Notebook Addict of the Week: Donna

This week’s addict was thinking about de-cluttering and realized notebooks were a bit of a problem!

“This week I realized that I’ve gone a little overboard with the notebooks and binders (and sadly this is only 1/2 of my collection).
You see, as an admitted office supply addictgeek and lover of all things paper.   Notebooks woo me… with their pretty covers, soft paper, promise of better organization and world peace (well, maybe not the world peace part).”


Read more about all the things she uses notebooks for at De-cluttering – My Notebook Addiction – Hey, Donna!.

Essentials Notebook vs. Essential Notebook

I’d been hearing some reports that the Piccadilly Essentials notebooks might be showing up in Barnes & Noble stores. When searching on their website, I did find them listed:

Essential Notebook Black Medium Ruled

But I also found this: Essentials Black Small Blank Notebook by Peter Pauper Press.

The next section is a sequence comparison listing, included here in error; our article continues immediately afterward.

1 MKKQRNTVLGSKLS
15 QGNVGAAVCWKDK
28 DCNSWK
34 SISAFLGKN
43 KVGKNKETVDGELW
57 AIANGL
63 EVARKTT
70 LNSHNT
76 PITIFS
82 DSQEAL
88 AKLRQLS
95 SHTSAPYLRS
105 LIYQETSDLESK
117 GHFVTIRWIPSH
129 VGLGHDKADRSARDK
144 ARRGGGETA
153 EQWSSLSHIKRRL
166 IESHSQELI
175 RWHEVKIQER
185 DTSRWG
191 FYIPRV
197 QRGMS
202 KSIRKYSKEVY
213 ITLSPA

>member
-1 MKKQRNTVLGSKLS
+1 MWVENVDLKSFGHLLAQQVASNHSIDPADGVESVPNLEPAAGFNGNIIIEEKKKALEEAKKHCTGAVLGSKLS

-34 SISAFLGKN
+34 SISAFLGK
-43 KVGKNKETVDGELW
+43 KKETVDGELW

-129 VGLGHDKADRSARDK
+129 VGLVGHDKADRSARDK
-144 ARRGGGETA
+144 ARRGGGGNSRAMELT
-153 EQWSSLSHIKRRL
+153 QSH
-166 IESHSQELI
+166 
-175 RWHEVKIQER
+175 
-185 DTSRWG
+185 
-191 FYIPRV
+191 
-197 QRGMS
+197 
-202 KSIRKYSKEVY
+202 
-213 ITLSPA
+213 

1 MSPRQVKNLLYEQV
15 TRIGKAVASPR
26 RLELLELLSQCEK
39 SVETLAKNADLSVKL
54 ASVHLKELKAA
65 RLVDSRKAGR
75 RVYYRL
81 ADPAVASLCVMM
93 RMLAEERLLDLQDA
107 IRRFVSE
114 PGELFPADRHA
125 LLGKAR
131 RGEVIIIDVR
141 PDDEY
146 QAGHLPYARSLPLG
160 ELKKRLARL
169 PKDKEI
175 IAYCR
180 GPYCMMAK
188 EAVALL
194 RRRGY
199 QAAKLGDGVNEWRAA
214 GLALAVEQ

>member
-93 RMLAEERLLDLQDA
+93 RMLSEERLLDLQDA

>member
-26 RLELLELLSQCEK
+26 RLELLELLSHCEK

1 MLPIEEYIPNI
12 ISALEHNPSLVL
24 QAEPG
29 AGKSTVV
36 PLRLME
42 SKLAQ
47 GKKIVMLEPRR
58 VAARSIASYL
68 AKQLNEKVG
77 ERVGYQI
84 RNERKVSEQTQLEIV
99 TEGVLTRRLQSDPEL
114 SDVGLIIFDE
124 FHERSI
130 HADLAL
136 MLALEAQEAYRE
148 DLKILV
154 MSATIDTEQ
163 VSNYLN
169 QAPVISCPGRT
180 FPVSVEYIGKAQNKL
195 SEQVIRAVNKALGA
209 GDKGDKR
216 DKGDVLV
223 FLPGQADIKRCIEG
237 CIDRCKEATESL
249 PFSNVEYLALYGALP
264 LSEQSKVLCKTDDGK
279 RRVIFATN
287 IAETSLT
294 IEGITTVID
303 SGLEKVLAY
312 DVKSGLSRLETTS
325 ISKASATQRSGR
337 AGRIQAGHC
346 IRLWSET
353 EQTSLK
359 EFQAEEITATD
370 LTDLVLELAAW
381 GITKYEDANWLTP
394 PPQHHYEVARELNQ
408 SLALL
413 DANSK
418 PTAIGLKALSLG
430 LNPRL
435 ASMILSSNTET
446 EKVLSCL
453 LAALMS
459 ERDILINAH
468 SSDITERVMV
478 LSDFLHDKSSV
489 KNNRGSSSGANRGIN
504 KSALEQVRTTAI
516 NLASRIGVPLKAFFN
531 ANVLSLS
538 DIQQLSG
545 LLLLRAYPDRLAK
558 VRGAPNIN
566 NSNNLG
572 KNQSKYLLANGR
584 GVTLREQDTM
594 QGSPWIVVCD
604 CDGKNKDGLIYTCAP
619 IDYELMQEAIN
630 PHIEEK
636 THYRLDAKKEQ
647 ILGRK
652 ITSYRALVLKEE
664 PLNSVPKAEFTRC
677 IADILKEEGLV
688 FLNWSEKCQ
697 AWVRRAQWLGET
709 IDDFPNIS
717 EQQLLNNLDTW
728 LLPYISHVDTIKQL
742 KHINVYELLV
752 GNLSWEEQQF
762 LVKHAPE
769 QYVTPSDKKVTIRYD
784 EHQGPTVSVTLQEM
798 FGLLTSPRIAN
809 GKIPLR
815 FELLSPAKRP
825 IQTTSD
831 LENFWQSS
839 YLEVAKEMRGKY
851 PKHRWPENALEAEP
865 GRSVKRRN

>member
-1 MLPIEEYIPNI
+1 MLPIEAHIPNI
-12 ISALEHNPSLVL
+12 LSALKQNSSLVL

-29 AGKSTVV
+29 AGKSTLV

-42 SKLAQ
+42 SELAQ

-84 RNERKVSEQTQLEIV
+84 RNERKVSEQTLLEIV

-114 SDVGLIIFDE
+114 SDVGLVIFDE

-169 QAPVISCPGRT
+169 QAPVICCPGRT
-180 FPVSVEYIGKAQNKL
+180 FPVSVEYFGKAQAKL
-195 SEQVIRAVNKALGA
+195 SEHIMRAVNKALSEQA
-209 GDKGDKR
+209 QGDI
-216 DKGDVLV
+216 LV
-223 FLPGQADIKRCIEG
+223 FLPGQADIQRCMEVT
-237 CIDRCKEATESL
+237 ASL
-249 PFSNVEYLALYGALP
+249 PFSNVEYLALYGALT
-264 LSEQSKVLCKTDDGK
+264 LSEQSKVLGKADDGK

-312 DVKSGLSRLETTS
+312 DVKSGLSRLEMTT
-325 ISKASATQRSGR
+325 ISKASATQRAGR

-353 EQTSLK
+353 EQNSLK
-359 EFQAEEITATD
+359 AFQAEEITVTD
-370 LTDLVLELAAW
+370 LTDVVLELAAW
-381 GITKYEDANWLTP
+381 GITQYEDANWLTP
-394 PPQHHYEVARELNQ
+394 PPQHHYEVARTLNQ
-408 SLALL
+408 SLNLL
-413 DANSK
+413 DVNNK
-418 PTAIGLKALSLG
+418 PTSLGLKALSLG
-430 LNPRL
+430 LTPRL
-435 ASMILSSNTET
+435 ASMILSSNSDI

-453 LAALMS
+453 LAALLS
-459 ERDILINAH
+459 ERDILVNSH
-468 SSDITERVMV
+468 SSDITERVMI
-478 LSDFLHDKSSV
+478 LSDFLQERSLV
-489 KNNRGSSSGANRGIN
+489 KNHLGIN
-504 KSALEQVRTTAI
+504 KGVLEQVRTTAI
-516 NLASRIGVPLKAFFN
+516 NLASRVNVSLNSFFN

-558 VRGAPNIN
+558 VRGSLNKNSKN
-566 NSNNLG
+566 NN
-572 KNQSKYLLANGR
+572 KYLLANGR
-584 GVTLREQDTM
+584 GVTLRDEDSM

At 105 x 148 mm, it sounds slightly bigger than the Piccadilly, but it sure looks like a similar style of notebook… and an almost identical name! Time for another trip to B&N to see if I can find these in stores…

Le Papier fait de la Résistance

A nice-looking clothbound notebook, with a bit of a twist– the elastic wraps around sideways at the top:


See more at Carnets classiques Gris Souris, carnet de note, croquis, sketchnote – Le Papier fait de la Résistance.

Happy Valentine’s Day, Notebook Addicts!

I’ll never fall out of love…i love notebooks1


More on Finishing Notebooks